As with marijuana laws, sports betting takes on different shapes, depending on the state.
Until quite recently, Americans could only legally bet on sports by traveling to a brick-and-mortar sportsbook in Nevada and exchanging physical currency for a slip detailing their wagers.
That was then.
In a landmark 2018 ruling, the U.S. Supreme Court struck down the Professional and Amateur Sports Protection Act (PASPA), which previously restricted wagering on sports other than horse and dog racing (which employ parimutuel systems akin to peer-to-peer pools) to Las Vegas, Reno, and other Nevada locales. The court’s decision cleared the way for every state to legalize sports betting. New Jersey was the first to do so in 2018 and, since then, about 30 more have followed suit.
But as with marijuana laws, sports betting takes on different shapes, depending on the state. Some, like Washington, restrict such betting to tribal gaming properties. Others, like Tennessee, only offer mobile sports wagering, with bettors forced to use their phones or computers to get bets down instead of visiting a retail sportsbook. Most fall somewhere in between, and some really big ones, like California and Texas, have yet to legalize sports betting — although the Golden State seems poised to do so. (Naturally, and singularly, Florida seems to have completely fucked itself.)
If you live in a state where sports betting’s not legal, it’s perfectly permissible to hit the interstate until you cross into a state where such wagering is legal, pull off at the first exit, download an authorized sportsbook app like DraftKings or FanDuel, place bets on your phone, and drive back home. That really, truly happens — a lot. And until New York launched mobile sports wagering shortly last month, Big Apple residents often biked to the middle of the George Washington Bridge, where they were technically in New Jersey, to get their bets down in a de facto al fresco sportsbook before pedaling back to their abodes.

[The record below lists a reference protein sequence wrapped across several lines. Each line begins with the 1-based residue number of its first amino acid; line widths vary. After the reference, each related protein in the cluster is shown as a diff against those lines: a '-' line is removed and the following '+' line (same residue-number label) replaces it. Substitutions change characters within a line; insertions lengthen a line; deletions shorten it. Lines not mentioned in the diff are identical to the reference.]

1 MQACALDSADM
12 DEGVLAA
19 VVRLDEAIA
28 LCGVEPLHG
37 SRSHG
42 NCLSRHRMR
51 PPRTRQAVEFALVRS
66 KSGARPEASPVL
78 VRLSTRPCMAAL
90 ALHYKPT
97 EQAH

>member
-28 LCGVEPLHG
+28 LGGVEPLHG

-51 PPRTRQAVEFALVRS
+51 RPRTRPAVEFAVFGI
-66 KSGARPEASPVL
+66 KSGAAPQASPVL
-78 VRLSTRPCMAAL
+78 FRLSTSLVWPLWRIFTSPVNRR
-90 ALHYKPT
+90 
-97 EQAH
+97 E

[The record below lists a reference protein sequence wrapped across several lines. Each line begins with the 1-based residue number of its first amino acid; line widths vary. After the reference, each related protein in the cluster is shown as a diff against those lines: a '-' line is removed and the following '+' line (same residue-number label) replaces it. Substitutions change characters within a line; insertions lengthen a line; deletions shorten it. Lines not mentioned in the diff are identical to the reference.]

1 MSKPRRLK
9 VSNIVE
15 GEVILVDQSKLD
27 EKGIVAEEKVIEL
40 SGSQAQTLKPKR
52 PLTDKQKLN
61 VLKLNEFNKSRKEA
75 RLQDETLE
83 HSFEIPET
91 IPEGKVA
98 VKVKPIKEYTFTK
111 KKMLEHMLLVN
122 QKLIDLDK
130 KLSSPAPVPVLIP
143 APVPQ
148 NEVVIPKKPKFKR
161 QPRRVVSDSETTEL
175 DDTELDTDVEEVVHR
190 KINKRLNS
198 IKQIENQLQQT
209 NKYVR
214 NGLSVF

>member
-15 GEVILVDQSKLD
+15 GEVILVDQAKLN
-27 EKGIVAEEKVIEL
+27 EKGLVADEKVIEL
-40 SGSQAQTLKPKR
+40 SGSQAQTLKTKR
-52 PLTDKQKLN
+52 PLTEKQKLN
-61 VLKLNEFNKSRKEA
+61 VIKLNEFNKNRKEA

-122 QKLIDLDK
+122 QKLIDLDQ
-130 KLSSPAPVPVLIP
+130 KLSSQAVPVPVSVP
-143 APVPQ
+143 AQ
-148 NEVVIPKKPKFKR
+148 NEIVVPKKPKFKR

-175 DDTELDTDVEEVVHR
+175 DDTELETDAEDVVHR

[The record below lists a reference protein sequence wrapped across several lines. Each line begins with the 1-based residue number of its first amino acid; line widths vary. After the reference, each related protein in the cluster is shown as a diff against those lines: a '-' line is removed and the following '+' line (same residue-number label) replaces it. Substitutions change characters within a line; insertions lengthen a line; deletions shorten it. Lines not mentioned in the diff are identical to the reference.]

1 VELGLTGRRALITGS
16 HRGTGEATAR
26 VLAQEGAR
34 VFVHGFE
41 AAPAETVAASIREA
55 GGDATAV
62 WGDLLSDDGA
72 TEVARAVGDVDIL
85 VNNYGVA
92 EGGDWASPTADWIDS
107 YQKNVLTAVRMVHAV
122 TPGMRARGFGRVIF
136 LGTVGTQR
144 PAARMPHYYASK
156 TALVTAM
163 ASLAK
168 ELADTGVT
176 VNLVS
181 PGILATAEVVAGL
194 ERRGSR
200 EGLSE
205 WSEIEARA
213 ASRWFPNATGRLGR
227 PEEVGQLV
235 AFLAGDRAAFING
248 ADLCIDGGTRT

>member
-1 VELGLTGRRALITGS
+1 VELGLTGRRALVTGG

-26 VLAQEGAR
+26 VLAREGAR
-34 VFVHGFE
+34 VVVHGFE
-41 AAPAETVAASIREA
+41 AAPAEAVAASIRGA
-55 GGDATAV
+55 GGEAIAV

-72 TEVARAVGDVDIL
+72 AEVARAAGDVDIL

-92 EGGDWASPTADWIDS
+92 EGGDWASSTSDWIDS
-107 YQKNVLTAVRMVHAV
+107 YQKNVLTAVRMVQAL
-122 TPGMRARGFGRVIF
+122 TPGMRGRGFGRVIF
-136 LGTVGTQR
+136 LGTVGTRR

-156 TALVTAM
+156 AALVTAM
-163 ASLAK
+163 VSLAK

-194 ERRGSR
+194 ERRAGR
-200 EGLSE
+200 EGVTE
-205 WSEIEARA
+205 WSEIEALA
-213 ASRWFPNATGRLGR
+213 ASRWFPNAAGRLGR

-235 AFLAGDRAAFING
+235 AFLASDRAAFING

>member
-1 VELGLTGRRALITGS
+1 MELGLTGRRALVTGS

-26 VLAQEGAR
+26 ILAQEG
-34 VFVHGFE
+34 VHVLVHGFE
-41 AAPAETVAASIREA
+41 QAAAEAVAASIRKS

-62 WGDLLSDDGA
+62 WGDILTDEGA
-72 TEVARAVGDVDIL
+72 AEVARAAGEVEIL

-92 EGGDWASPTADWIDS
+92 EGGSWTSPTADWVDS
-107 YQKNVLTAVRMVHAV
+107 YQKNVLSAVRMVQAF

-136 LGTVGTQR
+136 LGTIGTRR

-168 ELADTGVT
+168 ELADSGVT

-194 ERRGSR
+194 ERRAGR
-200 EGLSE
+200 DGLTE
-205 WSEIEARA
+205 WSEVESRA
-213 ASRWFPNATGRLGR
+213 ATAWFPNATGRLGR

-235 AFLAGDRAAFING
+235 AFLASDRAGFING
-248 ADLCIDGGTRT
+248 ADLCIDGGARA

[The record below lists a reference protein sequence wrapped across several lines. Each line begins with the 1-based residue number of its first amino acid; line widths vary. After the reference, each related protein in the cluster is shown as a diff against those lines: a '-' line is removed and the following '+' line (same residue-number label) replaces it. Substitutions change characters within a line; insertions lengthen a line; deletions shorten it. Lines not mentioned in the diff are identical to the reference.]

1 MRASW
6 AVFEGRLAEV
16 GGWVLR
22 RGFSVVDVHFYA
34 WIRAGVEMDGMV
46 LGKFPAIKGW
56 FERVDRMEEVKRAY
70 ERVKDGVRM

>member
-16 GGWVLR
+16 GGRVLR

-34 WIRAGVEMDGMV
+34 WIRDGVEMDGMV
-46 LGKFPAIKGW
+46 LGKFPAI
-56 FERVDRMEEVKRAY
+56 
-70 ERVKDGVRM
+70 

As for the betting itself, it’s best to crawl before you (hopefully) sprint to the bank. In fact, if you have the mobility and means, it’s probably best to place your first bet in person at a sportsbook — namely Circa or the Westgate SuperBook — in Las Vegas, where patient, professional oddsmakers and tellers will be happy to walk you through the process and what all those numbers mean. Short of that, if you have access to a brick-and-mortar sportsbook within driving distance of your home, head there and have someone show you the ropes.
But if you’re determined to shun the IRL experience and bust out your phone to bet on the Super Bowl, remember that “risk-free bets” are typically anything but. By all means, take advantage of the plethora of mobile sportsbook promotions; they’re in the midst of a massive customer-acquisition cockfight, and unafraid to dole out free money to bludgeon rival birds. But if you don’t know what you’re doing — like, if you make a parlay bet without knowing what a parlay is, or wager with an offshore sportsbook without realizing you’ve just entered a very gray (bordering on black) market — it’ll soon be your money, not theirs, that you’re sacrificing.
Some helpful pointers heading in: Plus money — i.e., taking the Bengals on the moneyline at +170 — will pay far more handsomely than negative juice (i.e., taking either side of the Bengals-Rams spread at -110). And if you’re picking the moneyline, you’re picking the Bengals to win the game, period, regardless of what the point spread (Rams by 4 to 4.5, depending on what sportsbook you visit) is. That’s why you’re getting the plus money, because betting on the underdog to win is riskier than betting on them to lose by less than four points.
Parlays — where two or more betting events have to happen in order for your ticket to cash — might be where the big bucks are made, but smart money always wins. Start slow, be responsible, and don’t chase your losses. Predetermine how much money you’re willing to lose in one sitting and stop wagering when you reach that amount. Study what you’re betting on before you bet on it.
Do all this and, eventually, sports betting could become a lucrative hobby or, at worst, a fun, low-cost diversion on par with a Friday-night bar tab.
Mike Seely is an associate editor with Better Collective, which owns several sports betting websites, including Sports Handle and US Bets.